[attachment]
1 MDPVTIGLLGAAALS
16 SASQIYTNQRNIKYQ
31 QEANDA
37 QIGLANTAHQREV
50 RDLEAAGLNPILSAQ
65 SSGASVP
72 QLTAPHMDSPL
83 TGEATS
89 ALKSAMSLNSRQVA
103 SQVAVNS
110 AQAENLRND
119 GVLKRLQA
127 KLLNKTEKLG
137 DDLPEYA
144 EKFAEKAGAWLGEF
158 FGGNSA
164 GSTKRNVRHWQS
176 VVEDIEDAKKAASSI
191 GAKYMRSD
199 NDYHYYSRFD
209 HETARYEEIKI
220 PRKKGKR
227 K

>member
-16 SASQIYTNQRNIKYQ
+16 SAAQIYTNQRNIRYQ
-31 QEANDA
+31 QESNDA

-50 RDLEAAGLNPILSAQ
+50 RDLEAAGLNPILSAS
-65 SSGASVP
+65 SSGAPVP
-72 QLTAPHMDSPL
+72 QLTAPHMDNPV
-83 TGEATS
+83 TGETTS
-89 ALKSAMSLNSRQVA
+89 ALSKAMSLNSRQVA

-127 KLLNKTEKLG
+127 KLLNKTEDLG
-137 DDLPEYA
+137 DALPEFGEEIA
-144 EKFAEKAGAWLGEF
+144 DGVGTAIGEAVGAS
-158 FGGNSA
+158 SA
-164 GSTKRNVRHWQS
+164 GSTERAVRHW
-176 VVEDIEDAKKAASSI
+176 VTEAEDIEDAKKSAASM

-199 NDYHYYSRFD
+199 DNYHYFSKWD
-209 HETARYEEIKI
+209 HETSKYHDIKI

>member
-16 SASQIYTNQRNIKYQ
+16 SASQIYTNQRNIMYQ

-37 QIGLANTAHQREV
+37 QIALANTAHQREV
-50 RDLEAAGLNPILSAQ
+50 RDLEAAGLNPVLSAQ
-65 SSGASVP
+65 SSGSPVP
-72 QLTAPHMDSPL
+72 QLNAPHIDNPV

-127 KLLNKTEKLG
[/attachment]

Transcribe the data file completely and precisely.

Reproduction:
1 MDPVTIGLLGAAALS
16 SASQIYTNQRNIKYQ
31 QEANDA
37 QIGLANTAHQREV
50 RDLEAAGLNPILSAQ
65 SSGASVP
72 QLTAPHMDSPL
83 TGEATS
89 ALKSAMSLNSRQVA
103 SQVAVNS
110 AQAENLRND
119 GVLKRLQA
127 KLLNKTEKLG
137 DDLPEYA
144 EKFAEKAGAWLGEF
158 FGGNSA
164 GSTKRNVRHWQS
176 VVEDIEDAKKAASSI
191 GAKYMRSD
199 NDYHYYSRFD
209 HETARYEEIKI
220 PRKKGKR
227 K

>member
-16 SASQIYTNQRNIKYQ
+16 SAAQIYTNQRNIRYQ
-31 QEANDA
+31 QESNDA

-50 RDLEAAGLNPILSAQ
+50 RDLEAAGLNPILSAS
-65 SSGASVP
+65 SSGAPVP
-72 QLTAPHMDSPL
+72 QLTAPHMDNPV
-83 TGEATS
+83 TGETTS
-89 ALKSAMSLNSRQVA
+89 ALSKAMSLNSRQVA

-127 KLLNKTEKLG
+127 KLLNKTEDLG
-137 DDLPEYA
+137 DALPEFGEEIA
-144 EKFAEKAGAWLGEF
+144 DGVGTAIGEAVGAS
-158 FGGNSA
+158 SA
-164 GSTKRNVRHWQS
+164 GSTERAVRHW
-176 VVEDIEDAKKAASSI
+176 VTEAEDIEDAKKSAASM

-199 NDYHYYSRFD
+199 DNYHYFSKWD
-209 HETARYEEIKI
+209 HETSKYHDIKI

>member
-16 SASQIYTNQRNIKYQ
+16 SASQIYTNQRNIMYQ

-37 QIGLANTAHQREV
+37 QIALANTAHQREV
-50 RDLEAAGLNPILSAQ
+50 RDLEAAGLNPVLSAQ
-65 SSGASVP
+65 SSGSPVP
-72 QLTAPHMDSPL
+72 QLNAPHIDNPV

-127 KLLNKTEKLG